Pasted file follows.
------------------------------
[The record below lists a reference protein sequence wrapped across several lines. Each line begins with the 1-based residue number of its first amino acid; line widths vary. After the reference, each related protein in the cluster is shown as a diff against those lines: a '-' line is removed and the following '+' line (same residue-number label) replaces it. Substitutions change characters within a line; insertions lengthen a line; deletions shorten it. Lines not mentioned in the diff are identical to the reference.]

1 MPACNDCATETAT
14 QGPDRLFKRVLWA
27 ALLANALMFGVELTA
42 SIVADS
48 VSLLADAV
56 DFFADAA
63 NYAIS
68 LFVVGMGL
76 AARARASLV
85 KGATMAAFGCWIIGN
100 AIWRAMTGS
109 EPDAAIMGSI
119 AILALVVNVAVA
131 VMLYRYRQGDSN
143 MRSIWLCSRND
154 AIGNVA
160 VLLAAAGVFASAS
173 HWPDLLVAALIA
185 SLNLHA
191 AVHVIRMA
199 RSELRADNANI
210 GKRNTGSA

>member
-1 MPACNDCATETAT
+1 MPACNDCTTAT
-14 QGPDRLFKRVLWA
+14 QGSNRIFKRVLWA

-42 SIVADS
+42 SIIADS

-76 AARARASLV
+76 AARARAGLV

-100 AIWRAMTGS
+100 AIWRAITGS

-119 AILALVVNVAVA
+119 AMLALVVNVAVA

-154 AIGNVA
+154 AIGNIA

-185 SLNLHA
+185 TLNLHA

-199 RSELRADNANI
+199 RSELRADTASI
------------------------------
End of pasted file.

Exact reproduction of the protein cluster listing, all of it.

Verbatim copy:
[The record below lists a reference protein sequence wrapped across several lines. Each line begins with the 1-based residue number of its first amino acid; line widths vary. After the reference, each related protein in the cluster is shown as a diff against those lines: a '-' line is removed and the following '+' line (same residue-number label) replaces it. Substitutions change characters within a line; insertions lengthen a line; deletions shorten it. Lines not mentioned in the diff are identical to the reference.]

1 MPACNDCATETAT
14 QGPDRLFKRVLWA
27 ALLANALMFGVELTA
42 SIVADS
48 VSLLADAV
56 DFFADAA
63 NYAIS
68 LFVVGMGL
76 AARARASLV
85 KGATMAAFGCWIIGN
100 AIWRAMTGS
109 EPDAAIMGSI
119 AILALVVNVAVA
131 VMLYRYRQGDSN
143 MRSIWLCSRND
154 AIGNVA
160 VLLAAAGVFASAS
173 HWPDLLVAALIA
185 SLNLHA
191 AVHVIRMA
199 RSELRADNANI
210 GKRNTGSA

>member
-1 MPACNDCATETAT
+1 MPACNDCTTAT
-14 QGPDRLFKRVLWA
+14 QGSNRIFKRVLWA

-42 SIVADS
+42 SIIADS

-76 AARARASLV
+76 AARARAGLV

-100 AIWRAMTGS
+100 AIWRAITGS

-119 AILALVVNVAVA
+119 AMLALVVNVAVA

-154 AIGNVA
+154 AIGNIA

-185 SLNLHA
+185 TLNLHA

-199 RSELRADNANI
+199 RSELRADTASI